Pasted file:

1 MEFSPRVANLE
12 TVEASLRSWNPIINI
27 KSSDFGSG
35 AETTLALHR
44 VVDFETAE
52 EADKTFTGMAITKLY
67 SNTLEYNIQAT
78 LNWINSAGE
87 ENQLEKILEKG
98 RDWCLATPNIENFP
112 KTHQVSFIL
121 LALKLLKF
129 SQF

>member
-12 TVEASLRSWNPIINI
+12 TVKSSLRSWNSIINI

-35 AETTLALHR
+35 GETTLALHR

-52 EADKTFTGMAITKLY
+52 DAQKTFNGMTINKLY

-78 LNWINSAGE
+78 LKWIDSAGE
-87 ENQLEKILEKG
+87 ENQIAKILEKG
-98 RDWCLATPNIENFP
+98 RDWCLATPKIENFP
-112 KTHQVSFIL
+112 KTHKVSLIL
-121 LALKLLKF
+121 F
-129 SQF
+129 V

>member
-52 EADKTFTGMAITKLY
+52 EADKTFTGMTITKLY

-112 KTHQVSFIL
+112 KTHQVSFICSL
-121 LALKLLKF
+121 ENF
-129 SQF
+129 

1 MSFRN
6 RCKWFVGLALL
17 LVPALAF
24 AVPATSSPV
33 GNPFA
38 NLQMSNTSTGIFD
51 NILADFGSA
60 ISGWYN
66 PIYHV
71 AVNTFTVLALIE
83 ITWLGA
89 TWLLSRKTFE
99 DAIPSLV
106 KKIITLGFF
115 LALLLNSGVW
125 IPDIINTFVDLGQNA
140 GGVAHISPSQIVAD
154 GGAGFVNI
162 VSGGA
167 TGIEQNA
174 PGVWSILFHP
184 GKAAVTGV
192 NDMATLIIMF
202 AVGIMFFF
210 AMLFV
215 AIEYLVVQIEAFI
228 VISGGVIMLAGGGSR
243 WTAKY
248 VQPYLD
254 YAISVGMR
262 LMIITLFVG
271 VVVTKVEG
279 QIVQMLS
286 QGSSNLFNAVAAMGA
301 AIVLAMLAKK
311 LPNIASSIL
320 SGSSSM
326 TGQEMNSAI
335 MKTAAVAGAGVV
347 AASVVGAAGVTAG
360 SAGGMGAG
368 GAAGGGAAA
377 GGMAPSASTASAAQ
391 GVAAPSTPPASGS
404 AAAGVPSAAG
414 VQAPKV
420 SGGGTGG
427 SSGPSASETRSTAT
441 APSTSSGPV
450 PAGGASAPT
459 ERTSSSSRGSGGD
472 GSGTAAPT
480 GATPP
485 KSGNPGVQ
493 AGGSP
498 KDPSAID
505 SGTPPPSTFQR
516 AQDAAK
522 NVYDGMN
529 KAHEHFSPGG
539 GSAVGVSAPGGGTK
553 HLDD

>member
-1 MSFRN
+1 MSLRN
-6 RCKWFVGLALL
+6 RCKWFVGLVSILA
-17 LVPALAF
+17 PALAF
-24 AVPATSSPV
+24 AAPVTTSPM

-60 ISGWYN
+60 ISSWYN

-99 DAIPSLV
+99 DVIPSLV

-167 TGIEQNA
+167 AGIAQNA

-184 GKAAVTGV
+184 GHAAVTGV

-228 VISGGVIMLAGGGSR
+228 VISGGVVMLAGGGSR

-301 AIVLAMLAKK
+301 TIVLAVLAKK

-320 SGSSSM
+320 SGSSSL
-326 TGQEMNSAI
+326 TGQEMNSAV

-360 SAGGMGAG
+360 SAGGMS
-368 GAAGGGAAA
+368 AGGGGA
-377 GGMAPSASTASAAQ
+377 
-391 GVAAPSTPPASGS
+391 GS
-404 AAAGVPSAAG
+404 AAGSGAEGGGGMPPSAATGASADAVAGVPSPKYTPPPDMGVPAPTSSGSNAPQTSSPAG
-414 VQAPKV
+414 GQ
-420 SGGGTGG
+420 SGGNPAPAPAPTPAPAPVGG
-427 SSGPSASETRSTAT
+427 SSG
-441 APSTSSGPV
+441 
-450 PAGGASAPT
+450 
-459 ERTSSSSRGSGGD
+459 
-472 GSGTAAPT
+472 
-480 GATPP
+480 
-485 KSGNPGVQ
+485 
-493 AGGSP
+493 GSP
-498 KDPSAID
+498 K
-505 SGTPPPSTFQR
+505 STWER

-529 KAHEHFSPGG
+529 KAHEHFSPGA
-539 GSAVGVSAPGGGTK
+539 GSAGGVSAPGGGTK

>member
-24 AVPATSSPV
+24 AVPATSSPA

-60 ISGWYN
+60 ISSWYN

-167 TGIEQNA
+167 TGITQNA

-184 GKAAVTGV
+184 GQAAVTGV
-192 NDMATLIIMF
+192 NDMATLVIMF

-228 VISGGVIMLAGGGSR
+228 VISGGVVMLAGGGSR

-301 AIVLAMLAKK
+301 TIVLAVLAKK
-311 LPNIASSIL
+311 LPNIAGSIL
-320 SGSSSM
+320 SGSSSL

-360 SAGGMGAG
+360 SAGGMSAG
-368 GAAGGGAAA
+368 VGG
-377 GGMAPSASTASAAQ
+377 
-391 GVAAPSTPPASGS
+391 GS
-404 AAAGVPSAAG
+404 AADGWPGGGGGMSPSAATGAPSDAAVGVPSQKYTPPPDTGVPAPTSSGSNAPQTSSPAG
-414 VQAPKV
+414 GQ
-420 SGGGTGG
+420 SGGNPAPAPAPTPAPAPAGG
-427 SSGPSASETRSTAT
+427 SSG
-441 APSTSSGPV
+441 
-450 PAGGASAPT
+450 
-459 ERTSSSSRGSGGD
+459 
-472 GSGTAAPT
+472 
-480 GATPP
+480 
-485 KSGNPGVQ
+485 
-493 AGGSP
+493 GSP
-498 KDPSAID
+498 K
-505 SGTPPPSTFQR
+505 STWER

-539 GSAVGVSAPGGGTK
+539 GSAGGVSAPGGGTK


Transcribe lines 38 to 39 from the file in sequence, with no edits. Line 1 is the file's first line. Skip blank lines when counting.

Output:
-121 LALKLLKF
+121 ENF